Fifth Circuit Issues Timely Reminder Regarding the Importance of Employers Maintaining Accurate Wage Records (US)

A recent decision from a federal appeals court highlights the perils for employers associated with lax recordkeeping of employee work hours and wage information.

It is well-established that every employer covered by the Fair Labor Standards Act (“FLSA”) is required to keep certain records for each covered non-exempt worker (i.e., those that are paid on an hourly basis and that perform duties other than professional, administrative, executive, outside sales, and certain computer-related positions). Although there is no required form for the records, they must include accurate information about the employee and data about their hours worked and wages earned. There are a variety of acceptable timekeeping methods employers can use to keep track of the hours worked by their employees. For example, they may use a time clock or they may require their workers to record their time on company timesheets. Employers may use any timekeeping method they choose so long as it produces complete and accurate records. Further, if non-exempt or exempt employees do compensable work from home or in the field, they must be compensated for that work and non-exempt employees’ hours must be recorded consistent with FLSA recordkeeping requirements.

On February 9, 2021, the United States Court of Appeals for the Fifth Circuit (which covers Texas, Louisiana, and Mississippi) reaffirmed the importance of complete and accurate recordkeeping, holding that an employer’s spotty wage records were not enough to overcome workers’ testimony of unpaid overtime wages. In Dep’t. of Labor v. Five Star Automatic Fire Protection LLC, the U.S. Department of Labor (“DOL”) sued Five Star Automatic Fire Protection LLC, a fire-sprinkler installation and service company based in El Paso, Texas, alleging that crews who typically worked for clients offsite were not being compensated for work they performed prior to and after their shifts. Continue Reading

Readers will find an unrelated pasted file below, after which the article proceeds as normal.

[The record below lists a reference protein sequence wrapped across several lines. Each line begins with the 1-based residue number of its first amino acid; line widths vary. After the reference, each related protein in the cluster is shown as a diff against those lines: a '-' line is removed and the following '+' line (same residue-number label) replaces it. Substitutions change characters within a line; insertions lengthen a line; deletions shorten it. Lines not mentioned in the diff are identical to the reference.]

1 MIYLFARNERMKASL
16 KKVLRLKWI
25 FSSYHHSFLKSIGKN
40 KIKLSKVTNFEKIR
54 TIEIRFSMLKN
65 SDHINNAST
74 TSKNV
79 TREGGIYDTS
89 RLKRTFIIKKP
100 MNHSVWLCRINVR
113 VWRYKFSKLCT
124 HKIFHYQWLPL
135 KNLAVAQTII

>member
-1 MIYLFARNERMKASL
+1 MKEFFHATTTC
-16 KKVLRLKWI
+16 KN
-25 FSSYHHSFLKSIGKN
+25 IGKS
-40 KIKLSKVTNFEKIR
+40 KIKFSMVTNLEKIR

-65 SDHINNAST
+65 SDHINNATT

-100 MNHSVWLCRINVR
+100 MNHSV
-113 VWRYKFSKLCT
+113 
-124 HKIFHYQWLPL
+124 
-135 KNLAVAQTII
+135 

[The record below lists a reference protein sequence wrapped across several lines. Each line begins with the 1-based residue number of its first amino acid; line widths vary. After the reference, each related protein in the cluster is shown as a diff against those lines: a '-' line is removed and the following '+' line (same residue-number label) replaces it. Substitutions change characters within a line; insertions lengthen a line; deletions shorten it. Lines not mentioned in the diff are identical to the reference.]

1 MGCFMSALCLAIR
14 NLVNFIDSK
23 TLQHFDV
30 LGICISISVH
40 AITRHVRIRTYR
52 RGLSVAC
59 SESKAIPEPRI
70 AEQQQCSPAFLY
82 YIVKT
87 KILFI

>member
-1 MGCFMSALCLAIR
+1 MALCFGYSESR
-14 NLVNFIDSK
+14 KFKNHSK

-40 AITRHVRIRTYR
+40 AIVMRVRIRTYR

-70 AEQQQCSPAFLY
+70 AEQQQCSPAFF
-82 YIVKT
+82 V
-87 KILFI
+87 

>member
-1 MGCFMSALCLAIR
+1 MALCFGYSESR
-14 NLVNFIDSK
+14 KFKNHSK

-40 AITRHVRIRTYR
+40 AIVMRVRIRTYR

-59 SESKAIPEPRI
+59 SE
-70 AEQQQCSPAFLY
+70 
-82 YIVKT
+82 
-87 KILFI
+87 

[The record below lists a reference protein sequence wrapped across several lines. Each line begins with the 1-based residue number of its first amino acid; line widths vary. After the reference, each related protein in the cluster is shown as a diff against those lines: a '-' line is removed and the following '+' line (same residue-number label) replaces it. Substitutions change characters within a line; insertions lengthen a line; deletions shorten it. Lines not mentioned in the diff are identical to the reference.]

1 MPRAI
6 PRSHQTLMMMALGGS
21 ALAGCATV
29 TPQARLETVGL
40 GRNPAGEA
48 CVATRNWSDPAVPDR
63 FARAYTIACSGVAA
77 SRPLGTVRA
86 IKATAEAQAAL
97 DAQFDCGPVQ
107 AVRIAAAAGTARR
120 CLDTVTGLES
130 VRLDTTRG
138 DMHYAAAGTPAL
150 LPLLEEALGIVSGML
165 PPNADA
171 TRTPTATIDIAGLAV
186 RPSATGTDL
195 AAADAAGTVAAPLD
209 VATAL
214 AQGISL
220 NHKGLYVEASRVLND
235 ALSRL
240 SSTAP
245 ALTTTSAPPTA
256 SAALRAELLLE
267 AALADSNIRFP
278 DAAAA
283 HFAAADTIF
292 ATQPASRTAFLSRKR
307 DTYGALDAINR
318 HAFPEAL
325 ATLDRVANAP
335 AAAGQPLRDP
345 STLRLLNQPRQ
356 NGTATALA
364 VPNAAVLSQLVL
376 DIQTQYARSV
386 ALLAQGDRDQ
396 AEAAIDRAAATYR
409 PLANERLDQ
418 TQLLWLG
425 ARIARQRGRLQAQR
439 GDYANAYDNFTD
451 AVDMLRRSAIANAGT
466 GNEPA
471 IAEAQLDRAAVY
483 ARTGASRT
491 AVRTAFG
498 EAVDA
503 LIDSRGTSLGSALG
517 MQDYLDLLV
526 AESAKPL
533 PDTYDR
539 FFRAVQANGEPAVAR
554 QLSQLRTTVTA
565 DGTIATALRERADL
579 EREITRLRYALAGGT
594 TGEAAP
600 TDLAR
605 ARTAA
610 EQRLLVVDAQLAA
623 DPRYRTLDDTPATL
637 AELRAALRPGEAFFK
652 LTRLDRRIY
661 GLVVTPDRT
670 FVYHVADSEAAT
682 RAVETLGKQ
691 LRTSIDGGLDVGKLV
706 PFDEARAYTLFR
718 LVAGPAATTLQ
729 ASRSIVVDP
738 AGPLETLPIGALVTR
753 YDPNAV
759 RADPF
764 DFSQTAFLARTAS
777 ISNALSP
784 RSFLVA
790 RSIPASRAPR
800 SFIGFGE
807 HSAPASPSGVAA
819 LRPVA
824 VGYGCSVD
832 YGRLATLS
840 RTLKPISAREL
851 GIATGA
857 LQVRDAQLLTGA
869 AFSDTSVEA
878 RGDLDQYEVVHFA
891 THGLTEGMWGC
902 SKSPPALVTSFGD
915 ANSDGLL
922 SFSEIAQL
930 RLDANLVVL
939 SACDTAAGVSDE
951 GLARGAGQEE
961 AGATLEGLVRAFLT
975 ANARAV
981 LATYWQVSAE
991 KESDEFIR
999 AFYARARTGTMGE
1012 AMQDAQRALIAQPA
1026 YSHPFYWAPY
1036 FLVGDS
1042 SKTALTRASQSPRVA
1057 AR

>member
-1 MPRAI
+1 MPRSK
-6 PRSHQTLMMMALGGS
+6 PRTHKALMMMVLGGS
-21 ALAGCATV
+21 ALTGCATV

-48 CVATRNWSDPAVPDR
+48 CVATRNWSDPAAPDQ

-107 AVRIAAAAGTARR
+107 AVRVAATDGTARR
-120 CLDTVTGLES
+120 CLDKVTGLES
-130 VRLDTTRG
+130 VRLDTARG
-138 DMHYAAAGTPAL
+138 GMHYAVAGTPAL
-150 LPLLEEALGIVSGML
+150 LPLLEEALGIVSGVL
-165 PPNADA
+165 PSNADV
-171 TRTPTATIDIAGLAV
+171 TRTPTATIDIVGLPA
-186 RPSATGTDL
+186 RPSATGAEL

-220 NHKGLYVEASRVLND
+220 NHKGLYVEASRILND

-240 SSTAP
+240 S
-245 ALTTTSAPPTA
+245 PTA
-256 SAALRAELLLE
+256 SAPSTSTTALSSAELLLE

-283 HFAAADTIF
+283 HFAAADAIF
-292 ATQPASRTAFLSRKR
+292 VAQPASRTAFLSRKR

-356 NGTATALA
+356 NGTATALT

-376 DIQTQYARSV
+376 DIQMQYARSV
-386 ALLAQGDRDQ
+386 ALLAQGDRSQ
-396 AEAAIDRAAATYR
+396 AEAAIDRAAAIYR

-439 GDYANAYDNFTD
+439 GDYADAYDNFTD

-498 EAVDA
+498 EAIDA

H-1B Cap Season Opens March 9: Random Cap Registration Selection Returns For FY2022 (US)

Applying for a VisaU.S. Citizenship and Immigration Services (USCIS) has announced that the initial registration period for the fiscal year (FY) 2022 H-1B cap will open at noon Eastern on March 9 and run through noon Eastern on March 25, 2021.  USCIS intends to notify selected registrants by March 31st and permit filings from April 1, 2021. Continue Reading

Belgium: paid time off takes pain out of employee vaccinations

COVID-19 Vaccine

In order to ensure that as many people as possible are vaccinated, the trade unions and the employers’ organisations in the National Labour Council have agreed that employees will be allowed to take the necessary time off to be vaccinated.

If enough vaccines are available, at-risk patients will be vaccinated from April onwards and the general population from June onwards. These vaccinations will be carried out in special vaccination centres. Every citizen will receive a designated time slot and it is likely that the time slot that many employees get will fall during working hours.

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Arizona Expands State Law Employment Protections for Pregnant Workers (US)

Arizona State Capitol BuildingArizona employers are now expressly prohibited by state law from discriminating against employees on the basis of pregnancy or childbirth. On January 28, 2021, the Arizona Legislature passed, and on Thursday, February 4, 2021, Arizona Governor Doug Ducey signed into law, HB 2045, which amends the state civil rights statute to clarify that existing statutory prohibitions on sex-based discrimination also preclude discrimination on the basis of pregnancy and childbirth. Accordingly, Arizona becomes the 28th state to preclude pregnancy discrimination expressly under state law.